If your child is over 22 years old, they will need to prove that they cannot financially support themselves due to a mental or physical condition. They must also prove that they have financially depended on their parents since before turning 22. 
When it comes time to apply, you will need to complete two applications to be submitted at the same time. You, the sponsor, must apply to become a sponsor, and your child (or their representative) must apply for permanent residence. If your child requires assistance with their application, you or a family member are entitled to act as their representative and prepare their application on their behalf. 
How To Sponsor Your Parents or Grandparents
The sponsorship process for parents and grandparents is a little different than the other categories. First, you must submit an interest to sponsor form. The application window to do this happens once a year and is only open for a short amount of time. Once you have submitted the interest form, the government selects and invites potential sponsors to apply to sponsor their parents and grandparents on a lottery system basis. This means that they choose who can apply at random. In 2020, the government accepted a total of 10,000 applications to sponsor parents and grandparents into Canada .In 2021, the government has stated that they will accept 30,000 people for processing in this category .
If you are invited to apply to sponsor, you must submit two applications at the same time. Yourself, the sponsor, must apply to become a sponsor. At the same time, your parents or grandparents must apply for permanent residence.
When applying, you will need to show that you have enough money to support a parent or grandparent by providing proof of income. This is important to think about, considering that you will be making a very long commitment. The length of undertaking for parents and grandparents is 20 years, beginning on the day they achieve permanent resident status. During these 20 years, they cannot be receiving any money from the government—if they do, you will be responsible for paying it back .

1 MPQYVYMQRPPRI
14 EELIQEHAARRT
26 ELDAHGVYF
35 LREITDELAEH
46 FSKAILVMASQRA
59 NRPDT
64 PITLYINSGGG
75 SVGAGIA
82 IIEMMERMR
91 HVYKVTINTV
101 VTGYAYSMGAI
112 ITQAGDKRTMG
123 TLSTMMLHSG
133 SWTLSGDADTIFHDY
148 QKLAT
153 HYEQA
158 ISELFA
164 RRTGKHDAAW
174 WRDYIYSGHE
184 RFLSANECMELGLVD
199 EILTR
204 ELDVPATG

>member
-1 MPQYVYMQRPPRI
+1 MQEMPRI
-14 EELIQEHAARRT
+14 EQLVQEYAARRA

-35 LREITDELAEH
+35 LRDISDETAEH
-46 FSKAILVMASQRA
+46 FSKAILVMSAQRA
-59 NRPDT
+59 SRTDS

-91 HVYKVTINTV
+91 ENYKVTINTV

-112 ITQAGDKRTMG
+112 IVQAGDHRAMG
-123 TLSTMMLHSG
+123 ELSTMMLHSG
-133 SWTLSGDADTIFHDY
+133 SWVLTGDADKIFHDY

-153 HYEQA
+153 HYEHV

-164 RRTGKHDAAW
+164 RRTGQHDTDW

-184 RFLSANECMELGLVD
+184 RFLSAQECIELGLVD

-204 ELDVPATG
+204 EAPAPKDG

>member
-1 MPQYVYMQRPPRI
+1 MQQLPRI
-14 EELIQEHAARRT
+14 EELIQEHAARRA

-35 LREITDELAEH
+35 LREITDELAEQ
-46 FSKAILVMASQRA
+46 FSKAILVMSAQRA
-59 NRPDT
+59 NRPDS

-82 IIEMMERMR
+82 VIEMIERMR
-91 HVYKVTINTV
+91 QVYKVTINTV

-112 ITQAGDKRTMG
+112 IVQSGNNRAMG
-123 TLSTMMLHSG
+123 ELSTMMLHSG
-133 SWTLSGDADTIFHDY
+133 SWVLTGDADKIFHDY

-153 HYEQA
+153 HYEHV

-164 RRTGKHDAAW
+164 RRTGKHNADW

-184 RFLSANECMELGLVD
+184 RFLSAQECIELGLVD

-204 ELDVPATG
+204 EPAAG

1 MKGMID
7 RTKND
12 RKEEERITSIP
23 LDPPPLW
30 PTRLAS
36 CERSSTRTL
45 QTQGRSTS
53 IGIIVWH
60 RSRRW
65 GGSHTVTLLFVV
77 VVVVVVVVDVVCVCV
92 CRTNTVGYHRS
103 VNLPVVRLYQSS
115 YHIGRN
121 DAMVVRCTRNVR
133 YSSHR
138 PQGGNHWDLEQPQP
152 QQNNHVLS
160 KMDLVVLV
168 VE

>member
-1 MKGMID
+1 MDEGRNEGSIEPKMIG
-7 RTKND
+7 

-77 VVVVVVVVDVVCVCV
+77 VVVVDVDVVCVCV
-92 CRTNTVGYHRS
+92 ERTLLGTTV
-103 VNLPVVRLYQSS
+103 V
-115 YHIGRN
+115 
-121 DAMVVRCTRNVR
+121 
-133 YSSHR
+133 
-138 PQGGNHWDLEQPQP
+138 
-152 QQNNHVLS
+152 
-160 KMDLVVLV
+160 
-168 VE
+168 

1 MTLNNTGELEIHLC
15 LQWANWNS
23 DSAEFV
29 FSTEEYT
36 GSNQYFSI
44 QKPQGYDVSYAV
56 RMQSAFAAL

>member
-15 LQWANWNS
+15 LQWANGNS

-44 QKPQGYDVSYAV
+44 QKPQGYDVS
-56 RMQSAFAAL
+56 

Assuming you are eligible to act as a sponsor in Canada, you can apply to sponsor your own parents and grandparents, related by blood or adoption. You can only include your siblings or step-siblings if they qualify as dependent children. You cannot sponsor your spouse’s parents or grandparents, but you can co-sign their application. 
If you were not invited to apply to sponsor your parents or grandparents, you may want to consider applying for a super visa, which can allow a parent or grandparent to enter Canada for up to 2 years at a time.
Canada’s Super Visa For Parents and Grandparents to Visit
A super visa can be just as exciting as it sounds—this travel document allows you to visit your children or grandchildren in Canada for up to 2 years at a time. A super visa allows parents and grandparents to enter Canada multiple times for a period of up to 10 years.
To qualify for this visa, you must:
Be the parent or grandparent of a Canadian citizen or permanent resident;
Have a signed letter from your child or grandchild inviting you to Canada, along with their promise of financial support for the duration of your stay;
Have medical insurance from a Canadian insurance company that is valid for at least 1 year and has at minimum $100,000 coverage. 
Immigration officers ultimately want to ensure that you will leave by choice at the end of your stay. To assess this, they may also look at other aspects of your life such as the purpose of your visit, your finances, as well as any instability in your home country. Notably, you cannot include any dependents on a super visa application. 
Contact Battista Migration Law Group for Family Sponsorship Help